However there are differences as well. Cult members and citizens under totalitarianism are not devoid of consciousness. Their sense of free will is repressed through manipulation and brute force but it still exists. Bicamerals did not possess free will and therefore, were not repressed with propaganda and the threat of violence. Cults are primarily destructive in nature but bicameral society was task-oriented and quite constructive in nature. The first instances of political/religious oppression and rebellion occurred in the breakdown of the bicameral mind. It is interesting that many other instances of repression in the conscious era have been brought about by a partial relapse into bicamerality i.e. totalitarianism and cultism.
Posted: Wed Jan 25, 2012 3:59 pm
Something that I neglected to touch upon is the hallucinatory nature of the bicameral mind as it relates to cult mind control. Baring the use of illicit drugs, cults, more than likely, do not induce auditory hallucinations in their adherents. These "divine voices/commands" are the possession of bicamerals, schizophrenics, and even normal persons at times of great distress. Such experiences do not, however, characterize the life of cult/totalitarian societies. Persons under mind control are forced to subsume their identities to the will of the cult leader/totalitarian ruler but they still remain conscious.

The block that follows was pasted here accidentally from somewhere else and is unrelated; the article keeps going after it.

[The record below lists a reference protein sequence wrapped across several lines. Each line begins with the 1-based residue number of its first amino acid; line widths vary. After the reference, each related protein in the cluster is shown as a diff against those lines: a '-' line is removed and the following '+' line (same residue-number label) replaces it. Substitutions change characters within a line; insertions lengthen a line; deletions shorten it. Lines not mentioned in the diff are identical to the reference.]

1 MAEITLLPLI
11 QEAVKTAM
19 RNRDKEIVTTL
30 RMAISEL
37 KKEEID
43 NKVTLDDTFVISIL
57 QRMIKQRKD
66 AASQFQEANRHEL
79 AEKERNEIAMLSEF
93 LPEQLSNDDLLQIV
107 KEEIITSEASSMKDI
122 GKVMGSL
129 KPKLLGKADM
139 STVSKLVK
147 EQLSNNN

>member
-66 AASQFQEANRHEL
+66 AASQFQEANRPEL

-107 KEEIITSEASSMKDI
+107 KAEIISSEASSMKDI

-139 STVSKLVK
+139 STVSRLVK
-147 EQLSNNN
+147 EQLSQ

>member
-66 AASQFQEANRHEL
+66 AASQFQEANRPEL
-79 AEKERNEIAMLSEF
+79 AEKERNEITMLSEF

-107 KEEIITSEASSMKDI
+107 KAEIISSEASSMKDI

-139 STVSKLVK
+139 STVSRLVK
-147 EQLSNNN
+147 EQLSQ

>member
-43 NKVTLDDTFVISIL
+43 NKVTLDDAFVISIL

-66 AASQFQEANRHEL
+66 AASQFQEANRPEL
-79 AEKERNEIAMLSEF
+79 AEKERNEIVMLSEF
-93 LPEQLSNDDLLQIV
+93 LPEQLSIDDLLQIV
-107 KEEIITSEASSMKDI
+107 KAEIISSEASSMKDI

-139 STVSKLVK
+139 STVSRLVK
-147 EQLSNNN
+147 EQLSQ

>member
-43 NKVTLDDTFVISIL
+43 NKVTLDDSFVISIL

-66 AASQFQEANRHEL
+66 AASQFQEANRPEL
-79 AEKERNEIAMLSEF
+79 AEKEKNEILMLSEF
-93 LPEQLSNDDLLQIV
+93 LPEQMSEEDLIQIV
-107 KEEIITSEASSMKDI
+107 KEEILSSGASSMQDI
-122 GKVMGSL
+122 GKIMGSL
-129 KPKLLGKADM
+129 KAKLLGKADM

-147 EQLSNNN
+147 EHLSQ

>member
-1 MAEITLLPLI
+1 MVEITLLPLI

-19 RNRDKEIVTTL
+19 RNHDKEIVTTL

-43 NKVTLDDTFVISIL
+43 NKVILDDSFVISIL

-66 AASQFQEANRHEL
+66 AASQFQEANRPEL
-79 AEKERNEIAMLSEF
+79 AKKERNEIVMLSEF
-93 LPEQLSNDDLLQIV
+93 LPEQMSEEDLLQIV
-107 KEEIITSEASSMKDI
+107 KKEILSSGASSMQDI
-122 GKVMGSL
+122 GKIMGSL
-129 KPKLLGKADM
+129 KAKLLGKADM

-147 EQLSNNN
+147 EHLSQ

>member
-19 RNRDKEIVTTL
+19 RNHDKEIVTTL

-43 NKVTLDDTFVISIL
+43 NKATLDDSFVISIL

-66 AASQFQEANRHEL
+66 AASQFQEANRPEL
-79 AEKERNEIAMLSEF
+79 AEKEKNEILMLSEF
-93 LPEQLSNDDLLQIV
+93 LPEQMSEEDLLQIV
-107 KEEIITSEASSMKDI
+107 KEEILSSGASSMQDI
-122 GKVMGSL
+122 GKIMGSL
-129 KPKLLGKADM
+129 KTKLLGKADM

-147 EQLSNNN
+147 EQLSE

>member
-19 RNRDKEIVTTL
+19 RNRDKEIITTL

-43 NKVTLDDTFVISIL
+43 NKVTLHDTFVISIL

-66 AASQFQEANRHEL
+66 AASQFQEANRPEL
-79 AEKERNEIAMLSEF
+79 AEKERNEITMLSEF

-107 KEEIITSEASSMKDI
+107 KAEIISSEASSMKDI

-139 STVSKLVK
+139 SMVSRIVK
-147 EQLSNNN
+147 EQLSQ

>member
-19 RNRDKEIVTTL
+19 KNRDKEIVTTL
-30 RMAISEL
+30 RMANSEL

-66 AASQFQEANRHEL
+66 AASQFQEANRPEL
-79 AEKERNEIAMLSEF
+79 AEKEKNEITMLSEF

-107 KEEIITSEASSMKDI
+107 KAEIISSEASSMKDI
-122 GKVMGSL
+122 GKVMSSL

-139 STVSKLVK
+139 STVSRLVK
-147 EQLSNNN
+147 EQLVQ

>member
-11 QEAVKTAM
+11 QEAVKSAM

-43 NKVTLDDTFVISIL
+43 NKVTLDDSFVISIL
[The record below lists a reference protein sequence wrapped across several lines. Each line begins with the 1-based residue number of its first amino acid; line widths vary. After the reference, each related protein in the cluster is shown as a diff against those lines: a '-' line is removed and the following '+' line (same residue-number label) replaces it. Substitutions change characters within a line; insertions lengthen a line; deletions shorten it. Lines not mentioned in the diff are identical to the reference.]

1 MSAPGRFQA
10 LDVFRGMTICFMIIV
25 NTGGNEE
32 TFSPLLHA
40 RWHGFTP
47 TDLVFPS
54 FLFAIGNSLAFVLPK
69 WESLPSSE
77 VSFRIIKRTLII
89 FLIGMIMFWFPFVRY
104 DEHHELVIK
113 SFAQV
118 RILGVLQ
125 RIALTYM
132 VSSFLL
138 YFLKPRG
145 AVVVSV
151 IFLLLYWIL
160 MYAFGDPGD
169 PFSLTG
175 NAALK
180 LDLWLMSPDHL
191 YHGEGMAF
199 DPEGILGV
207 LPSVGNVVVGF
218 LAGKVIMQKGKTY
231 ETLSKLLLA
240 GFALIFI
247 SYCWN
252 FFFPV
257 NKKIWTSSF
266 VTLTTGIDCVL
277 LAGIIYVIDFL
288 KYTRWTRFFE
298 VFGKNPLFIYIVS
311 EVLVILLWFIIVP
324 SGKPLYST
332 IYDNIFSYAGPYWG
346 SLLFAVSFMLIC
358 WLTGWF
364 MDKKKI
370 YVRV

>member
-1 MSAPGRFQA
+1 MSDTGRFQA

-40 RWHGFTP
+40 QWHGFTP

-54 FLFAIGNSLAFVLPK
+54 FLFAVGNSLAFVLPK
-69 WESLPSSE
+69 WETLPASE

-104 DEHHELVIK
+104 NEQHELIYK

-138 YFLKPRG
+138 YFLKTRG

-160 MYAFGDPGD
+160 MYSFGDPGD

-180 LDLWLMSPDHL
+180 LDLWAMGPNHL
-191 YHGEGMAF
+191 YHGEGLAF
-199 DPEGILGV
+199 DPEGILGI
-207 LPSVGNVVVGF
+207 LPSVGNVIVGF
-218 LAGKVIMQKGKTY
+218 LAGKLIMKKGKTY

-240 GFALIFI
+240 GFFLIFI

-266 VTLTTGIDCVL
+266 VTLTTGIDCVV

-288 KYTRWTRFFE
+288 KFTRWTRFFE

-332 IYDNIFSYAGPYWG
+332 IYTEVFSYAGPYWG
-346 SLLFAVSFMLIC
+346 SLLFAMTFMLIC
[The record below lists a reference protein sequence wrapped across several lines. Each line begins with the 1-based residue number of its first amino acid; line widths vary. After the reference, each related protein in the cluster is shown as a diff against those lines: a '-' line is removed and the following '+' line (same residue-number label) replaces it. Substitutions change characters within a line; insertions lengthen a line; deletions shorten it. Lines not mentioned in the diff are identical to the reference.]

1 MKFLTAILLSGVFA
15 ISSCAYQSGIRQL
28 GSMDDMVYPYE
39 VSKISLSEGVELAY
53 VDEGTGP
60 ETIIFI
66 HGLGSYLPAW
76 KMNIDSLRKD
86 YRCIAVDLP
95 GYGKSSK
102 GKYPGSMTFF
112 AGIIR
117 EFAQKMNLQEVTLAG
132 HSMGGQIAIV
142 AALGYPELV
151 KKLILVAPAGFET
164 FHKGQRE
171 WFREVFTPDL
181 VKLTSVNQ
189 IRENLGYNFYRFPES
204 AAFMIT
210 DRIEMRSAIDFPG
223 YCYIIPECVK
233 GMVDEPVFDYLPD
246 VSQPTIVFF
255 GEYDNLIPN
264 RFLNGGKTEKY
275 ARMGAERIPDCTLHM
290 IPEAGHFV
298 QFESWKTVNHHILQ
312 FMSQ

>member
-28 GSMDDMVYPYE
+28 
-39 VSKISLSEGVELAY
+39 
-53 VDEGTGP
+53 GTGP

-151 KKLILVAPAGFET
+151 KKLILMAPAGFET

I would suggest, however, that cults/totalitarians employ the use slogans that are repeated continuously as a means of shaping the collective mentalities of their societies. These seemingly empty platitudes serve essentially the same function as the hallucinatory commands of the bicameral mind. They create consensus and social coherence. They also keep people performing and achieving their respective tasks.
Slogans under cultism/totalitarianism are, in a sense, the "hallucinatory commands" of the conscious mind.
Re: Mind Control and Cults
Posted: Sun Feb 05, 2012 8:08 pm
I think there is validity in pursuing mind control/cult connection. Jaynes does discuss the General Bicameral Paradigm that may have existed after the breakdown of bicameralism. Most if not of all if this seems to be applicable to cults in my opinion.
"By this phrase, I mean an hypothesized structure behind a large class of phenomena of diminished consciousness which I am interpreting as holdovers from our earlier mentality.
The paradigm has four aspects:
the collective cognitive imperative, or belief system, a culturally defined agreed on expectancy or prescription which defines the particular form of a phenomenon and the roles to be acted out within that form;
an induction or formally ritualized procedure whose function is the narrowing of consciousness by focusing attention on a small range of preoccupations;
the trance itself, a response to both the preceding, characterized by a lessening of consciousness or its loss, the diminishing of the analog "I", or its loss, resulting in a role that is accepted, tolerated, or encouraged by the group; and
the archaic authorization to which the trance is directed or related to, usually a god, but sometimes a person who is accepted by the individual and his culture as an authority over the individual, and who by the collective cognitive imperative is prescribed to responsible for controlling the trance state."